Working with a method such as this, more comprehensive truth about something may be revealed by looking at it from various perspectives, and enhancements of understanding can sometimes be achieved by seeing as if through the eyes of someone whose mode of observation, or way of conceiving may differ from you, even to the point of being exactly opposite.
To be comprehensive, the truth, as Sepper points out, “must be approached from all its many sides. A priori there is no single, authoritative way to approach a given phenomenon; and a single human being, plagued by many kinds of one-sidedness, would scarcely be able to produce a science on his own. Thus pluralism is not just one among many desiderata but an absolute prerequisite for a constructive and progressive science, whose goal is less to produce a set of true propositions and indoctrinate scientists into their intention than to amplify the human experience of nature. . . . Goethe frequently pointed out to friends that his scientific work had made him many-sided by compelling him to entertain different points of view, some of which he was able to incorporate into his own; and by practicing sciences he gradually developed ‘organs’ for experiencing and understanding that originally he had not possessed.”
And so Goethe here exemplifies once again the movement of metamorphosis that results in a heightening or enhancement of his perceptual powers.
The idea of metamorphosis is central to Goethe’s thought and finds its fullest expression in a work he titled The Metamorphosis of Plants. In light of what we have seen, he could just as well have called it The Metamorphosis of Goethe.
As a closing “gesture” for this essay, I present for your contemplation the following random markings in black and white.  Gaze at it for a few moments and you may be surprised by what emerges.
Do you see? What happened, exactly, in the instant of transformation from randomness to order?
1. From the back cover of Goethe’s book, Maxims and Reflections:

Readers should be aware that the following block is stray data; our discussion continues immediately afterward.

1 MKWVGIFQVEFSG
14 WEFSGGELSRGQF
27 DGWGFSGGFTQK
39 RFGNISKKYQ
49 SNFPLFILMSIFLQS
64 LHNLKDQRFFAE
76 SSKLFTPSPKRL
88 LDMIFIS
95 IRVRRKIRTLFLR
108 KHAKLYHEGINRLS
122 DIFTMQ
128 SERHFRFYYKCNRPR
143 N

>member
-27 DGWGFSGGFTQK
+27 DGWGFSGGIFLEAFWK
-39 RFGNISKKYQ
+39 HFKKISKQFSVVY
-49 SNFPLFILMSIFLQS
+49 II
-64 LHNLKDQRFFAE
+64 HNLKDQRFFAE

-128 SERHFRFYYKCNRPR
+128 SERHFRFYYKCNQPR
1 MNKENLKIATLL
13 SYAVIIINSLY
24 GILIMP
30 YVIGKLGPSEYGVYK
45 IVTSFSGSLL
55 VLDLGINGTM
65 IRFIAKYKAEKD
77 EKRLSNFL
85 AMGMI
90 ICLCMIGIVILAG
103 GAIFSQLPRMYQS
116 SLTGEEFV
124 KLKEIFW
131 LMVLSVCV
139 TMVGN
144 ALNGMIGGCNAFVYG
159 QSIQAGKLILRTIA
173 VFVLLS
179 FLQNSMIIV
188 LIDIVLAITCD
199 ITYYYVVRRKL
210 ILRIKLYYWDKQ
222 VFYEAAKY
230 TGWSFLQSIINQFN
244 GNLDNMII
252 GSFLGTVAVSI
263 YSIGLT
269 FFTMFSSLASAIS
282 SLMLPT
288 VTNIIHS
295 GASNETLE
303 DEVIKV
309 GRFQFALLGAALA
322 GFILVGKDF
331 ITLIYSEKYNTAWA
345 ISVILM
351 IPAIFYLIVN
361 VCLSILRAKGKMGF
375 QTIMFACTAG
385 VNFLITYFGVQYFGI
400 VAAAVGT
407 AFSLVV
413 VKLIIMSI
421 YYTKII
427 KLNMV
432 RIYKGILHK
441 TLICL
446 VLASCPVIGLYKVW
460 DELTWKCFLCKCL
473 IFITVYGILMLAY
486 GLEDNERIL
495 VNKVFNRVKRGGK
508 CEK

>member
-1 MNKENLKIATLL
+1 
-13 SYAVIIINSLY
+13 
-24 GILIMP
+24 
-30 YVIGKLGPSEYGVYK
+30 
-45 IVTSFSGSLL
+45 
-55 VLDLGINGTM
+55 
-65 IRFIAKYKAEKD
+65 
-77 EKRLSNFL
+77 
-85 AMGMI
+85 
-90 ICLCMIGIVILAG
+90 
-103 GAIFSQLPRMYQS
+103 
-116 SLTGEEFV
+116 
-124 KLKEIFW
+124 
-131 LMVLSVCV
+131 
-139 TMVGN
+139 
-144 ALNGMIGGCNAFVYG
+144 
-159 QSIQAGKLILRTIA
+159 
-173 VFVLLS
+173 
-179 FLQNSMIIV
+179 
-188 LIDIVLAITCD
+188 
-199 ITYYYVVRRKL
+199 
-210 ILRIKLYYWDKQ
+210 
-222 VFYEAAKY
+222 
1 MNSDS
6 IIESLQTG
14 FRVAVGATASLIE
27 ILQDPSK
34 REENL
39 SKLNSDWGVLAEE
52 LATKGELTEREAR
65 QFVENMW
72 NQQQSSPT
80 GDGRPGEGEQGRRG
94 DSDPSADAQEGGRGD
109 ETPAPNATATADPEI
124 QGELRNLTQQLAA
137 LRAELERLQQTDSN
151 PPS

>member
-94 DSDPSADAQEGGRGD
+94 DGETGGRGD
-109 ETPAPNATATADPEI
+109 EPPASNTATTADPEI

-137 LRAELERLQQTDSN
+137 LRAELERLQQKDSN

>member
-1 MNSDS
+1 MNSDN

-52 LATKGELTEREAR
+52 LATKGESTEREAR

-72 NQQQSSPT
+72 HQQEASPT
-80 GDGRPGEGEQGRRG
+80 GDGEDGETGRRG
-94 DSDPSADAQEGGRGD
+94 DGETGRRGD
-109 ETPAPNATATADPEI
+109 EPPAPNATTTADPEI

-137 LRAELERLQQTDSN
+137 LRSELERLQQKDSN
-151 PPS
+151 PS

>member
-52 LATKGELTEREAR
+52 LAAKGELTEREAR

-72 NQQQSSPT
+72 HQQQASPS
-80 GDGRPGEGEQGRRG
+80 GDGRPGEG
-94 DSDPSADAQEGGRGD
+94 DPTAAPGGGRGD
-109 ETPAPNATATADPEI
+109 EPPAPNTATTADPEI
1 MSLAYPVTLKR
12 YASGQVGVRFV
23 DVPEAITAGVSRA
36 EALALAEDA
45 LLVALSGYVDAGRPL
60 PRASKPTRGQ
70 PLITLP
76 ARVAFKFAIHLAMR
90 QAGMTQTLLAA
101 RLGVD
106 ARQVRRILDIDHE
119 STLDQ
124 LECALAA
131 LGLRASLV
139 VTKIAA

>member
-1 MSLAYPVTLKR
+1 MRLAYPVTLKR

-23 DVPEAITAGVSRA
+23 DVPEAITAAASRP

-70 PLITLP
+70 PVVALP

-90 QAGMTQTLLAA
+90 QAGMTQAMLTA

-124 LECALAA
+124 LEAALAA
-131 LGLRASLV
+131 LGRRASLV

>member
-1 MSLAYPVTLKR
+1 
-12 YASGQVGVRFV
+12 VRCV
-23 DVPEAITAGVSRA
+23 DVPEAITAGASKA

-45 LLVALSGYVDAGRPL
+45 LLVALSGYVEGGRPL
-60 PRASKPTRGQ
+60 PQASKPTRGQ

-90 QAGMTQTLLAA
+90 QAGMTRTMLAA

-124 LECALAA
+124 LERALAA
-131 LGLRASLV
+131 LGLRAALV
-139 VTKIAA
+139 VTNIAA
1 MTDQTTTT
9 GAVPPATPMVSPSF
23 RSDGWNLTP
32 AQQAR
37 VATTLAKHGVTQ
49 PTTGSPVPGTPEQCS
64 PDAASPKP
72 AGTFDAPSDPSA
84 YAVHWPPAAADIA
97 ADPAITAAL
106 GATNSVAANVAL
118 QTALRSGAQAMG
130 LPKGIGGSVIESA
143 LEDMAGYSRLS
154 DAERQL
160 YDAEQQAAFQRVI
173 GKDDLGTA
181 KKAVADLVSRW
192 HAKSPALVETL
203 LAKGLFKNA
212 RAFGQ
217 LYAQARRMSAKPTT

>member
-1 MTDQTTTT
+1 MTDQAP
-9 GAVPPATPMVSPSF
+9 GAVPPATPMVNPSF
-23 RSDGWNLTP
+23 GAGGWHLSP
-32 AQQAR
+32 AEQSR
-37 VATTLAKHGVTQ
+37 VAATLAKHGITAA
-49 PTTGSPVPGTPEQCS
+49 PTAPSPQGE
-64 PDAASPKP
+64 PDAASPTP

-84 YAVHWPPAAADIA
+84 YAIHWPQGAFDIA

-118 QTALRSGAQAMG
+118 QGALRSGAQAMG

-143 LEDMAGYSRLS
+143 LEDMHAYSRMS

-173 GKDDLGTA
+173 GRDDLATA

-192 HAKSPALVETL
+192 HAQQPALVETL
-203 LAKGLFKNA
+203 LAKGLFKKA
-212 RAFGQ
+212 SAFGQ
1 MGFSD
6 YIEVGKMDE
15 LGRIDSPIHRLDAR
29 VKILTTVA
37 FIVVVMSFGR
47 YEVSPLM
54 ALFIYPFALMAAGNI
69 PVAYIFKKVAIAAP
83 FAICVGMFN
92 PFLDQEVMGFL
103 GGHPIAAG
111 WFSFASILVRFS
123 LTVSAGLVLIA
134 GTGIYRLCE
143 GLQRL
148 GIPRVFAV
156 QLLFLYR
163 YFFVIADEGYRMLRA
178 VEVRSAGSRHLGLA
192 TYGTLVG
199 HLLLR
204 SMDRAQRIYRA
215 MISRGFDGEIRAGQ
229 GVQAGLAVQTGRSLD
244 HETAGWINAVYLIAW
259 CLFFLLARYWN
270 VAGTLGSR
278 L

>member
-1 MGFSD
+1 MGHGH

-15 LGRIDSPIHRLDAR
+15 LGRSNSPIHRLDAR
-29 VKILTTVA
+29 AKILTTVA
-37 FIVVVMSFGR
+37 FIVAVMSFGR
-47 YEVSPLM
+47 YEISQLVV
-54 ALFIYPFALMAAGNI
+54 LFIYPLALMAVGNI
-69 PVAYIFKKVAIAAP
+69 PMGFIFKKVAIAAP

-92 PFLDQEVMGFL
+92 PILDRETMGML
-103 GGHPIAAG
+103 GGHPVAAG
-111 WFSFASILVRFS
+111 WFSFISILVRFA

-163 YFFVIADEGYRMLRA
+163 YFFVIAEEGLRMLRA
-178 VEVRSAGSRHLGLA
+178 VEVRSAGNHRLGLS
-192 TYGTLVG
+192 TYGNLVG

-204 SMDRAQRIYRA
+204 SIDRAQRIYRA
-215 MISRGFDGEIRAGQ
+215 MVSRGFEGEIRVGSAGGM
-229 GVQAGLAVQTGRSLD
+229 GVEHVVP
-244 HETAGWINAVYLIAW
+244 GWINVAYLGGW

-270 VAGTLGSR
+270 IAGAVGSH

Throughout his long, hectic, and astonishingly varied life, Johann Wolfgang von Goethe (1749–1832) would jot down his passing thoughts on theatre programs, visiting cards, draft manuscripts, and even bills. Goethe was probably the last true “Renaissance Man.”
Although employed as a Privy Councilor at the Duke of Weimar’s court, where he helped oversee major mining, road-building, and irrigation projects, he also painted, directed plays, carried out research in anatomy, botany, and optics—and still found time to produce masterpieces in every literary genre.
His fourteen hundred Maxims and Reflections reveal some of his deepest thought on art, ethics, literature, and natural science, but also his immediate reactions to books, chance encounters, or his administrative work.
And this from The Columbia Encyclopedia:
Increasingly aloof from national, political, or even literary partisanship, Goethe became more and more the Olympian divinity, to whose shrine at Weimar all Europe flocked. The variety and extent of his accomplishments and activities were monumental. Goethe knew French, English, Italian, Latin, Greek, and Hebrew and translated works by Diderot, Voltaire, Cellini, Byron, and others. His approach to science was one of sensuous experience and poetic intuition.
An accomplished amateur musician, Goethe conducted instrumental and vocal ensembles and directed opera performances in Weimar. Goethe’s exquisite lyrical poems, often inspired by existing songs, challenged contemporary composers to give their best in music.
2. Frederick Amrine and Francis J. Zucker, in their Introduction to Goethe and the Sciences: A Reappraisal, have this to say about the stature of Goethe’s scientific studies:
In his scientific work, Goethe simultaneously stands within modern science, seeks to expand it, and stands opposed. This complex relationship is perhaps one reason why Goethe’s scientific writings have remained a subject of perennial interest, while the work of so many of his contemporaries has been saved from oblivion only by the curiosity of historians.
Goethe certainly considered himself a scientist in the fullest sense of the word: late in life, he even claimed that he hoped and expected to be remembered more as a scientist than as a poet. He participated actively in many of the important scientific debates of his day, performed and promoted research, corresponded with his great contemporaries in science, and published voluminously in numerous fields, including the history and philosophy of science. While some parts of his work (notably his meteorological and geological studies) have never found favor, others, such as his work in physiological optics, animal morphology, and botany were widely accepted — even hailed — by the scientific “establishment” of his day, and led directly or indirectly to further advances. A number of important scientific works were dedicated to him. For these reasons alone, Goethe the scientist would be worthy of continuing historical study.